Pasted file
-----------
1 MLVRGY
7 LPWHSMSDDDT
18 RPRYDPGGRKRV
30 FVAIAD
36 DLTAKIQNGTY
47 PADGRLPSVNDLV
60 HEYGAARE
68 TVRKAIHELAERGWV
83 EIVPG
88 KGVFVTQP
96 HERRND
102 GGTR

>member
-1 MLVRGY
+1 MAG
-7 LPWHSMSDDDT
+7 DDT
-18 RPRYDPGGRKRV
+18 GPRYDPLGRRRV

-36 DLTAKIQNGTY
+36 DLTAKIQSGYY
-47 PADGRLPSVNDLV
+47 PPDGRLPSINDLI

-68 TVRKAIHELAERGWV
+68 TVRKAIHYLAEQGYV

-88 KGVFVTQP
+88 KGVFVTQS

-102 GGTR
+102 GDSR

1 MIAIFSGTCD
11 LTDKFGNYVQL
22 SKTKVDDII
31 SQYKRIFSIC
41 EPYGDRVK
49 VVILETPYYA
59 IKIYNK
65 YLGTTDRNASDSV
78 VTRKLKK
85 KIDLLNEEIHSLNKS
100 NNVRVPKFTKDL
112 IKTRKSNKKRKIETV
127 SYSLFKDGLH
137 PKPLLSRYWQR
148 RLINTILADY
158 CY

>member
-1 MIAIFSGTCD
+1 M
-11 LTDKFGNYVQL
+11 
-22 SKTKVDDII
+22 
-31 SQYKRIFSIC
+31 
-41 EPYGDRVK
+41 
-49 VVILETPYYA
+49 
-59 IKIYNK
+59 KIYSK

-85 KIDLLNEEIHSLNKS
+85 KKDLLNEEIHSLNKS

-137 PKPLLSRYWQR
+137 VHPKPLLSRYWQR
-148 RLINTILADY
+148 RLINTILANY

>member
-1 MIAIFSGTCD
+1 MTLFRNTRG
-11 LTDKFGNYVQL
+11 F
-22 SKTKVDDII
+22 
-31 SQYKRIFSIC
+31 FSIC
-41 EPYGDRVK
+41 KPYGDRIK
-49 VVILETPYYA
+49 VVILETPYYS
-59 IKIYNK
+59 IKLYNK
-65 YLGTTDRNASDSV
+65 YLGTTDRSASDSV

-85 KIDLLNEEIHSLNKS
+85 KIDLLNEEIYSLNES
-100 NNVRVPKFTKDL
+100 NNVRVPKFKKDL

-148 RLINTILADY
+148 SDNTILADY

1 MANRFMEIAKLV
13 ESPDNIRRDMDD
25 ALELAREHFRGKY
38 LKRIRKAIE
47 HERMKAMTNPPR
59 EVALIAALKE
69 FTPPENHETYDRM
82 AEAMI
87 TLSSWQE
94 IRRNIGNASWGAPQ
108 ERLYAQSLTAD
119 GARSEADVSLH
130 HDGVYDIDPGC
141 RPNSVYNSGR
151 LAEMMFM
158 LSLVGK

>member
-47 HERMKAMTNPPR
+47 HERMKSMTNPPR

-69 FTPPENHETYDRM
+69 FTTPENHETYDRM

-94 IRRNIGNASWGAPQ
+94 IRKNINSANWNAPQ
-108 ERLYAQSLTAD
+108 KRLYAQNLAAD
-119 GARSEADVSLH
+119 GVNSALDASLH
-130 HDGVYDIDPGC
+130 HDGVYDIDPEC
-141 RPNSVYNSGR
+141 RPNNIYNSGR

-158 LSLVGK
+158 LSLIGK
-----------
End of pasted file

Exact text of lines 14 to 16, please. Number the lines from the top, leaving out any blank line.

-1 MLVRGY
+1 MAG
-7 LPWHSMSDDDT